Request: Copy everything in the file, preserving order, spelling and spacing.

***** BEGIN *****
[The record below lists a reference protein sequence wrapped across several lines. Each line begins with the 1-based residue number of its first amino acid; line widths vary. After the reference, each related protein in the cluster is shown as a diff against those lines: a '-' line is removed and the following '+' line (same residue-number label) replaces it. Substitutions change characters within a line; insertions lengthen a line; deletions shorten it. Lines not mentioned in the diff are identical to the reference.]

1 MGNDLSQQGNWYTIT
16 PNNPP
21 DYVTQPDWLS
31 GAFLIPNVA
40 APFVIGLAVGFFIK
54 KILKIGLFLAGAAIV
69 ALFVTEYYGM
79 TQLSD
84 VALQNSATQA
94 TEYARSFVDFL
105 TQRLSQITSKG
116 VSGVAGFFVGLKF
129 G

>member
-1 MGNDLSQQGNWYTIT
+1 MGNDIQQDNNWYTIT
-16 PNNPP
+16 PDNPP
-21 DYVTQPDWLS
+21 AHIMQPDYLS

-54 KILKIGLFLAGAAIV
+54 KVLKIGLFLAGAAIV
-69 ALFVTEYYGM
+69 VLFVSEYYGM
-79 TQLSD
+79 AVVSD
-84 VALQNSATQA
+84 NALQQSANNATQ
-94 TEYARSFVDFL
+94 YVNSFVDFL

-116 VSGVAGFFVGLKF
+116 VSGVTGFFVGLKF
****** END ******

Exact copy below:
[The record below lists a reference protein sequence wrapped across several lines. Each line begins with the 1-based residue number of its first amino acid; line widths vary. After the reference, each related protein in the cluster is shown as a diff against those lines: a '-' line is removed and the following '+' line (same residue-number label) replaces it. Substitutions change characters within a line; insertions lengthen a line; deletions shorten it. Lines not mentioned in the diff are identical to the reference.]

1 MGNDLSQQGNWYTIT
16 PNNPP
21 DYVTQPDWLS
31 GAFLIPNVA
40 APFVIGLAVGFFIK
54 KILKIGLFLAGAAIV
69 ALFVTEYYGM
79 TQLSD
84 VALQNSATQA
94 TEYARSFVDFL
105 TQRLSQITSKG
116 VSGVAGFFVGLKF
129 G

>member
-1 MGNDLSQQGNWYTIT
+1 MGNDIQQDNNWYTIT
-16 PNNPP
+16 PDNPP
-21 DYVTQPDWLS
+21 AHIMQPDYLS

-54 KILKIGLFLAGAAIV
+54 KVLKIGLFLAGAAIV
-69 ALFVTEYYGM
+69 VLFVSEYYGM
-79 TQLSD
+79 AVVSD
-84 VALQNSATQA
+84 NALQQSANNATQ
-94 TEYARSFVDFL
+94 YVNSFVDFL

-116 VSGVAGFFVGLKF
+116 VSGVTGFFVGLKF